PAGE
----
Students touch living history
at Norwich© Feb. 1, 2008 Norwich University Office of Communications

Photo of Kelly Gonzalez helping a student locate letters written by mothers of Norwich students to their children.

photo by Jay Ericson Kelly Gonzalez (left) helps a student locate letters written by mothers of Norwich students to their children.

Ask Norwich University campus archivists and record specialists, and you’ll hear a variation on the idea that what’s past isn’t something transferred from encyclopedias to research papers — it’s prologue. On campus, it’s more than 200 years of touchstones assembled for students to see and handle so leaders-in-training might engender courage, honesty, temperance and the quality that synthesizes all three virtues, wisdom.

To this end, “Norwich has been lovingly collecting materials since the beginning,” said Kelly Nolin, the University archivist and special collections librarian, who spends her days in Norwich’s Kreitzberg Library, built in 1993. Nolin’s domain is fast approaching “1,200 linear feet of records.” Together with the collections and exhibits at the Sullivan Museum and History Center, these textual, photographic, audio, visual and digital materials tell the stories of the oldest private military college in the United States.

They also reflect the philosophy of Norwich’s founder, Captain Alden Partridge, who believed that classroom learning needed to be brought to life with “… practical and everyday knowledge of the world.” For Partridge, who established Norwich University in 1819, the nation’s most salient history wasn’t dusty facts. He was already two years old when America’s founders penned the Constitution, and his father was a veteran of the Battle of Saratoga, the turning point of the American Revolution.

They seem a little surprised that they are allowed to handle a sixteenth-century book or an original Partridge letter.

~ Kelly Nolin
University archivist
and special collections librarian

Partridge’s exemplars were the framers of the Declaration of Independence, the Articles of Confederation and the Bill of Rights. These were well-educated men who practiced war because they were, first and foremost, devoted citizens of the country they helped birth. For them, as for Partridge and subsequent generations of Norwich alumni, military history was the platform for the nation’s international relations, social and political issues, and economics — and a rightfully led militia, the ultimate exercise of civil authority.

This view of history remains vital for Norwich students. As undergraduates advance in the Corps of Cadets, they absorb lessons in military science, including leadership topics such as the development and implementation of U.S. national security policy. Graduate candidates can pursue a master’s degree in military history complete with photos and documents found at the U.S. National Archives and Records Administration in Washington, D.C.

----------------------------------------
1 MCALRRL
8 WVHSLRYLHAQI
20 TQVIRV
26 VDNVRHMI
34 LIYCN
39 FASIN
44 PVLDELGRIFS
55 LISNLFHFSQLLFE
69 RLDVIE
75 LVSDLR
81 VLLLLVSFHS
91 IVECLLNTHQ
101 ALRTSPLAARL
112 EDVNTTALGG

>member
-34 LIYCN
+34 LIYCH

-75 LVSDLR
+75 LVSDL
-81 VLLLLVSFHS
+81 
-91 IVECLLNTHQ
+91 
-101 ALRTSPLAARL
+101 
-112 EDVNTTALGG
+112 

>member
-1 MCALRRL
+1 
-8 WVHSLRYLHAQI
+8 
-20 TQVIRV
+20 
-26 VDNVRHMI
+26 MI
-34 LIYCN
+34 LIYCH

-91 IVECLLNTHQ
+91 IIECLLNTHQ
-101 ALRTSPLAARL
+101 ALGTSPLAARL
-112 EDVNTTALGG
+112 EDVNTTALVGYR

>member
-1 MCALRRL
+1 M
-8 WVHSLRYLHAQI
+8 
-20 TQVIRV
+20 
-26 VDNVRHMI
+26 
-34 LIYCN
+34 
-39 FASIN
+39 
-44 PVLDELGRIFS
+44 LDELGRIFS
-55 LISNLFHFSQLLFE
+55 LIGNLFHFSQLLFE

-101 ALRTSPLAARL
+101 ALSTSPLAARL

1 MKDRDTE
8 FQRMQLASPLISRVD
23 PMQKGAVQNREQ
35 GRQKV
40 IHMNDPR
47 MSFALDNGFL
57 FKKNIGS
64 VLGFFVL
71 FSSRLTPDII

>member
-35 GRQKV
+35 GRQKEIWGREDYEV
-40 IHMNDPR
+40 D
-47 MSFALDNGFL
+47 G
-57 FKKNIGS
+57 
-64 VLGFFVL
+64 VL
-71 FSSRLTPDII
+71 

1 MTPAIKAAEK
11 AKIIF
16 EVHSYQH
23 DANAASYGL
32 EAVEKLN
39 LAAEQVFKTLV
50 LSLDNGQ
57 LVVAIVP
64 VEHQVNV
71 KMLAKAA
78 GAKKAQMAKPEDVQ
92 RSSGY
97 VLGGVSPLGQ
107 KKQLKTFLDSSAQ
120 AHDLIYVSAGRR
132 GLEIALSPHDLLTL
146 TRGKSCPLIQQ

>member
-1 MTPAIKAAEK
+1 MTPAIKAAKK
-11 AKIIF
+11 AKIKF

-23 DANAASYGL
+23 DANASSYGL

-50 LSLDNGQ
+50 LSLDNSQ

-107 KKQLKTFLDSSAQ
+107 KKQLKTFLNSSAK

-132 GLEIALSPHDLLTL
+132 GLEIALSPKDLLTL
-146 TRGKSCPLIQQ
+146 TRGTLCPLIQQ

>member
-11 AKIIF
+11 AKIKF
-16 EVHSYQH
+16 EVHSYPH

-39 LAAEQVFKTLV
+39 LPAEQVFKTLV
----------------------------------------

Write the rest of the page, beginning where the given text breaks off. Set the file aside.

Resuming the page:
Their research can be equally hands-on, according to Nolin. “They seem a little surprised that they are allowed to handle a sixteenth-century book or an original Partridge letter,” Nolin said. Providing this opportunity is “one of the most exciting aspects of my job,” she said.

Historic Colt’s Patent Firearms Manufacturing document.

“Students can say any day of the week that they want access to these materials,” said Kelly Gonzalez (’07), speaking from both her experience as a student and her role as historical collections specialist at the Sullivan Museum. Gonzalez’s work includes collecting “things that tell the story of students after they graduate. We have a lot of military and war memorabilia, old uniforms, weapons, and anything to do with war.”

Although the center holds and conserves objects of interest, its 16,000 square feet were also designed to serve as a living, interactive museum. “[It] will continue to grow not simply with artifacts and memoirs, but through the power of information technology,” said its namesake, U.S. Army Gen. Gordon R. Sullivan (’59), former chief of staff of the U.S. army and chair of Norwich’s board of trustees.

Since the museum’s opening in January 2007, students have been among its 15,000 visitors. The center’s displays include a current exhibition on The Vermont Fallen, a documentary produced by Norwich students about Vermont soldiers who have died in Iraq. “There are not that many places where you can go and see or touch this kind of memorabilia to research it,” Gonzalez said.

“Norwich University offers to teach how the military has operated since the beginning of time and how it has evolved through the twenty-first century,” said Mitch Yockelson of the National Archives, who investigates stolen documents cases for the archives.

Yockelson, who has served as an on-screen consultant to PBS, the History Channel and the Pentagon Channel, also gives an online class in Norwich’s master’s program in military history. He’s in the ironic position of instructing students who may join class from as far away as an aircraft carrier in the Persian Gulf. As actors on the wings of our contemporary historical stage, he said, “Norwich’s students have a vested interest in our nation’s policy, the military, and how the country runs.”